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Cape Coast South Africa

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Knyssna, Cape Coast
South Africa

Arriving in Knyssna in time for coffee at the fashionable and buzzing Waterfront, we spent a very enjoyable morning in the early spring sunshine, pottering about the harbour and exploring the small and interesting shops which complement the cafes and restaurants in the area. While bargaining was not appropriate in the shops, it was a different story with the dozens of hawkers promoting the virtues of tablecloths, hand printed cotton, and various other goods for sale.  This area is known as one of South Africa’s favourite towns, built around the lagoon which is the foundation of the town’s wealth, and with its relaxed atmosphere, it is easy to see why.

cape coast

Further along the coast, we spent a very enjoyable afternoon at Plettenberg, where we took the authorised boat trip out into the Bay to see the Southern Right Whales, which had travelled all the way from the Antarctic to calve and nurse their young. This is part of an eco tourism project, with part of the fee going towards protecting the habitats for this fascinating species.

 The boat launch from the sandy beach was an experience in itself, as we were told to hang on, while the jeep pushed us to the water’s edge at speed, and then disconnected the rope, propelling us into the waves. Coming back, it was like a roller coaster; we crashed through the waves and directly up onto the sandy beach.

The whales come into the bay from June to late November, and you can never be certain they will be around. One sign we were told to look for, is the sea birds which feed on the skin which the whales shed, often in large sheets, the thickness of a bin bag, and which is apparently very nutritious- if you are a sea bird that is.

We were fortunate enough to see two groups of whales, each comprising one female and two males who were vying for her attention. They came very near the boat, so that when they flume, which is their way of letting off steam and reducing body temperature, we could smell them quite strongly. It was a great privilege to see them, and we were all quite awed.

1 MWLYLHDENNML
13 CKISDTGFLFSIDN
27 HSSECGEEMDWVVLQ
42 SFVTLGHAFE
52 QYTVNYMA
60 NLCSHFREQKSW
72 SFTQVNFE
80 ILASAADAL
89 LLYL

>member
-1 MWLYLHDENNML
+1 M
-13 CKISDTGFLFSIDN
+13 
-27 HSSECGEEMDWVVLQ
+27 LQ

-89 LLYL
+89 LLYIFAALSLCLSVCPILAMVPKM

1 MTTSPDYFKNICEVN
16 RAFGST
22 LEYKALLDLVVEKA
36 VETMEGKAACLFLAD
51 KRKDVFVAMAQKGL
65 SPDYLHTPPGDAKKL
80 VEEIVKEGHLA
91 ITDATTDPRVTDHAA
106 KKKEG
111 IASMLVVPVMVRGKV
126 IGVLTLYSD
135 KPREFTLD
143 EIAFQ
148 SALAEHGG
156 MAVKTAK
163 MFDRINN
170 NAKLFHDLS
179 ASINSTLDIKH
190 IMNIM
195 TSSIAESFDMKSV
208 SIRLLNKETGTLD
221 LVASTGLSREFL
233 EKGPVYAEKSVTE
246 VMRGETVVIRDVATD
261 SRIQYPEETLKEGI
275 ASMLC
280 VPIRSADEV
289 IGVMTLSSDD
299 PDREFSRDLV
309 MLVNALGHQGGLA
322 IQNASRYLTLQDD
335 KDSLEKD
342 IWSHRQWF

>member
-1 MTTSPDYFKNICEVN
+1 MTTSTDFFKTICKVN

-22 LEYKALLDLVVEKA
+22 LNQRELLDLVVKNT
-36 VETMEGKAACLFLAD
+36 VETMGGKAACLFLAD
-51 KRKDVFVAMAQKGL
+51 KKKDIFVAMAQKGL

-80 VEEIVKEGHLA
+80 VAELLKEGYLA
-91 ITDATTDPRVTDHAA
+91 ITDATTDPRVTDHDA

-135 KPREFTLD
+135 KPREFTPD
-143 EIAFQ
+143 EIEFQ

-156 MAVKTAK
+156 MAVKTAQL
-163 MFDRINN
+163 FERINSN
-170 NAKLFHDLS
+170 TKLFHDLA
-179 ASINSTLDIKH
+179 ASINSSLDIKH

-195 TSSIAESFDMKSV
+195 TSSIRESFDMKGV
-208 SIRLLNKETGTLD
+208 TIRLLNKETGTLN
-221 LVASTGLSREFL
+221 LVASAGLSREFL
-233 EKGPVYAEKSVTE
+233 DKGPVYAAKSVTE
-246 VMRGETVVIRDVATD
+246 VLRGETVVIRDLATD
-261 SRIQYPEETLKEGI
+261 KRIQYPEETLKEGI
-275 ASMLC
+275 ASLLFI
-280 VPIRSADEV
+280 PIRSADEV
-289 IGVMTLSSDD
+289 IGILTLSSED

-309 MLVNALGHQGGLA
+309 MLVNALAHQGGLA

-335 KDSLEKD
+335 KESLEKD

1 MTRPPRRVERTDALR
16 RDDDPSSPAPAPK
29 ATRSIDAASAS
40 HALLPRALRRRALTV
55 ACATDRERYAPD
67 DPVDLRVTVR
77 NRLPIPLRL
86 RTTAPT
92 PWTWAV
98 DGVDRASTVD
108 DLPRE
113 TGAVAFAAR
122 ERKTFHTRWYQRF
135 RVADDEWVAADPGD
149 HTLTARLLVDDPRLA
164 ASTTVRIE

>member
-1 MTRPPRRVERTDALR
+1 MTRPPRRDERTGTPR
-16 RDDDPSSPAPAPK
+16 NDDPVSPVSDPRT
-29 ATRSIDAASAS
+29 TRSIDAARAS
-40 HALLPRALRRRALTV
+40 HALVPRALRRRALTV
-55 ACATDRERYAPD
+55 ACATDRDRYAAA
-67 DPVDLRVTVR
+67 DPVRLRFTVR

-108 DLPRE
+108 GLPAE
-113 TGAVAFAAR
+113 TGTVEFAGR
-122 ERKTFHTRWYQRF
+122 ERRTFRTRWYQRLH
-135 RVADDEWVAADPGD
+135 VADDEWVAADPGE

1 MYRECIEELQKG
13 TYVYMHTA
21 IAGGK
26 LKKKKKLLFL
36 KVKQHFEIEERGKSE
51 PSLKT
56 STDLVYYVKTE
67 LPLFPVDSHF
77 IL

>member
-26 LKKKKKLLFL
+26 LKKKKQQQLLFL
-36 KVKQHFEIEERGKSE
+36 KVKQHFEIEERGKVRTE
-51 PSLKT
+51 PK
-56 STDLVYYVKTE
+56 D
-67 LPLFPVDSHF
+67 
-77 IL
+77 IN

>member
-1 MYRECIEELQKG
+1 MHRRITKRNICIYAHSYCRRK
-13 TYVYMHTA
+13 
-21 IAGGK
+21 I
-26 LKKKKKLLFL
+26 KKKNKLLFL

whaleThe next day, we made our way further down the coast toTsitsikamma National Park, a marine and forest park stretching for 80km from a lagoon at Nature’s Valley to the mouth of the Groot River. Here our small but select band of three took part in an amazing canopy tour, suspended in harnesses on steel cables 100ft. up in the air. The “tour” comprised a series of ten zip wire journeys around the tree tops, our own squeals mingling with the birds whose habitat it really was. There were ten journeys in total, of different lengths and speeds, and all you have to use as a brake is a thick gardening glove! Fortunately we had experienced guides with a good sense of humor, who made sure we were both safe and enjoying the trip.  Needless to say, once back on terra firma, there was a lot of hugging and self congratulation.

We rounded off the day with a gentle walk in another part of the National Park to the suspension bridge that spans the mouth of Storms River. A cleverly built walkway, using recycled plastic, hugged the rugged coastline, with viewpoints of the crashing waves below. By this stage in our journey, we had become blasé about the occasional family of baboons who occupied some of the woodland in this area.

The people who operate tourist attractions all along this coast are very concerned about protecting the environment, and each of the sections visited was structured to that end. They have proved that sustainable tourism and can work, providing business opportunities and ensuring the beauty of the area and the wildlife it contains are preserved for future generations.

September 2009

 

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